I understand you’re working on a cultography of John Carpenter’s They Live. How does one prepare for such an undertaking?

Lots of research in many different areas, including my personal history as well as film criticism, literary and film theory, the cultural history of the 1980s, and the biographies of John Carpenter and Roddy Piper.  The cultographies series is a recent venture for UK publisher Wallflower Press, which is distributed in the US by Columbia University Press. It’s a cool project in that I’m asked not only to analyze the film but to write about my personal relationship with it, i.e., how it influenced and enlightened me in its (and my) historical context. I’ve completed the research portion of the book and I’ve written about a third of it, so it’s well underway.

Writing my first book of criticism, Technolgized Desire, was a totally different experience, fraught with anxiety and uncertainty. I was still finding my way as a neophyte critic, and I had to satisfy the demands of my Ph.D. dissertation committee. I spent three years revising the book after I received my Ph.D., without guidance, and that was kind of traumatic, too. The They Live book is a different experience altogether. I know what I want to do and I’m having so much fun writing it. That’s what writing criticism should be like. Nobody really reads it except for professors and scholars and grad students. This wasn’t always the case, but nowadays I can always tell if books of criticism were written under the pressures of The Academic Thumb. It’s nice to get to a point where you can have fun while at the same time produce compelling and dynamic criticism. I’ve only crossed that threshold recently.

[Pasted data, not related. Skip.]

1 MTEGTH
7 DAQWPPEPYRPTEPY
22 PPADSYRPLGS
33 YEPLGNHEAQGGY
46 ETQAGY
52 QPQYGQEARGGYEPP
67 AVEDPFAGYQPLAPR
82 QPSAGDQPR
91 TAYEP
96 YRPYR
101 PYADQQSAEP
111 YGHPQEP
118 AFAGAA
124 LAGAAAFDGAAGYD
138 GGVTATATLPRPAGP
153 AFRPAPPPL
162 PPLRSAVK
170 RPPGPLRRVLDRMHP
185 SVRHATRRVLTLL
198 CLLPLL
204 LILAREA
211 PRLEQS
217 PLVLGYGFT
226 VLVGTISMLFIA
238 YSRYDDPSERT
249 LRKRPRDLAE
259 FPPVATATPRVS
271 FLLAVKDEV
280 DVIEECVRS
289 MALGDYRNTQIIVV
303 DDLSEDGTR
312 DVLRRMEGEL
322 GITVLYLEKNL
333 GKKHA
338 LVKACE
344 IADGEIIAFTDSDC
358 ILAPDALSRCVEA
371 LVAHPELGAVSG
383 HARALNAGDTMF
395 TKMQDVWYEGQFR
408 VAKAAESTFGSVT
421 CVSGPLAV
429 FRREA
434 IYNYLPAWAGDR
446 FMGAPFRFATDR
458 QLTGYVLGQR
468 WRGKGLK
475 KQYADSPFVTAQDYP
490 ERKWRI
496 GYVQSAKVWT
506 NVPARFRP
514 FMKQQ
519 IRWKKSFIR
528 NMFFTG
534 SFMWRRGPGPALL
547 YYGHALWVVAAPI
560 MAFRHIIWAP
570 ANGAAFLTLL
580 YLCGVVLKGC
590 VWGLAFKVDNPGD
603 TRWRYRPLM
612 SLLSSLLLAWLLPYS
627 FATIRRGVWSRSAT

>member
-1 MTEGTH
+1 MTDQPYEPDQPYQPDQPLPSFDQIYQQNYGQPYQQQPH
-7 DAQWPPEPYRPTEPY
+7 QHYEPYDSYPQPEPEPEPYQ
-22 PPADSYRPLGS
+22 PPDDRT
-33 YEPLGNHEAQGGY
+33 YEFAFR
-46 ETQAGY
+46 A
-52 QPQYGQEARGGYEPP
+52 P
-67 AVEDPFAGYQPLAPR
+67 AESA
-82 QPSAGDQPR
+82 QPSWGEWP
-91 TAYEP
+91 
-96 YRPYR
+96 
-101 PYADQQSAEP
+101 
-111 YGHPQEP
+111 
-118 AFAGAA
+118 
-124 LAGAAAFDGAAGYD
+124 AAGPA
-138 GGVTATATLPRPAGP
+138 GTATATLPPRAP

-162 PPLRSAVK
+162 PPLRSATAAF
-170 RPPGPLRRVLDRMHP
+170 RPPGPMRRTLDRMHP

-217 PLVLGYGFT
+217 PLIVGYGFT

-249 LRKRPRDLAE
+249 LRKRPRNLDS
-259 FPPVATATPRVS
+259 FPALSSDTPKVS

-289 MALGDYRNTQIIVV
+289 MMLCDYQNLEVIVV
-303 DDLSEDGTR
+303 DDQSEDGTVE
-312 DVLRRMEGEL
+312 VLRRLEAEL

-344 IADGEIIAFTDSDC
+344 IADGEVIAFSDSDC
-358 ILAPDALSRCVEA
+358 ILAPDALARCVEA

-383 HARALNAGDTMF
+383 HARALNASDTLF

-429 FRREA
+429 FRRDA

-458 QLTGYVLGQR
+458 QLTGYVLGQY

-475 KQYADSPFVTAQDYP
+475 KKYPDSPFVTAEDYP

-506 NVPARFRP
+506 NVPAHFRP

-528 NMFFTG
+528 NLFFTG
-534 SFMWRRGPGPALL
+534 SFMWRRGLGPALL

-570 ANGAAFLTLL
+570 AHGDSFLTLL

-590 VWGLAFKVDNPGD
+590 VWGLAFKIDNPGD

From November 2010 to March 2011 you’ll be on an international book tour to promote the release of Codename Prague. The venues aren’t all bookstores and universities. How did the tour come together?

The Zero Degree of Meaning Tour, as I call it, a reference to the theory of Deleuze and Guattari, which informs Codename Prague, has been a long time in the making. Codename Prague has been finished for about two years, so my publisher, publicist and I have had ample time to plan the tour and scope out unique venues. I didn’t want to do readings/signings at a bunch of megabookstores like Barnes & Noble, Borders, etc. I’m a big supporter of independent bookstores, and presses for that matter, who are interested in unconventional literature that pushes boundaries and tries to do new things. So that was my main focus. I also focused on other, more esoteric venues – bars, drug stores, stadiums, fitness centers, old school theaters, sex shops, fish and chip shops, celebrity households, the streets … A number of people worked on setting up readings/signings for me, but I owe most of it to Stanley Ashenbach, my publicist, and also my primary financial sponsor and backing. This’ll be the biggest tour I’ve ever done for a book and it wouldn’t be happening without his encouragement and hard work. Stan and I have been together for years and I wouldn’t be the writer I am today without him.

I can’t say whether or not the tour will be a success, i.e., that it will produce the proverbial buzz that authors and publishers need to sell books. This ain’t Newyorktimesbestsellerland, after all. I have received several good preliminary blurbs for Codename Prague from the science fiction literati, among them Kim Stanley Robinson, John Shirley, Pat Cadigan, and Mike Resnick. That will get the book some attention, I hope, but ultimately the book must speak for itself. Whatever the case, I’m looking forward to scurrying like a vermin around the world for a few months.


What is the most unusual experience you’ve had at a book signing?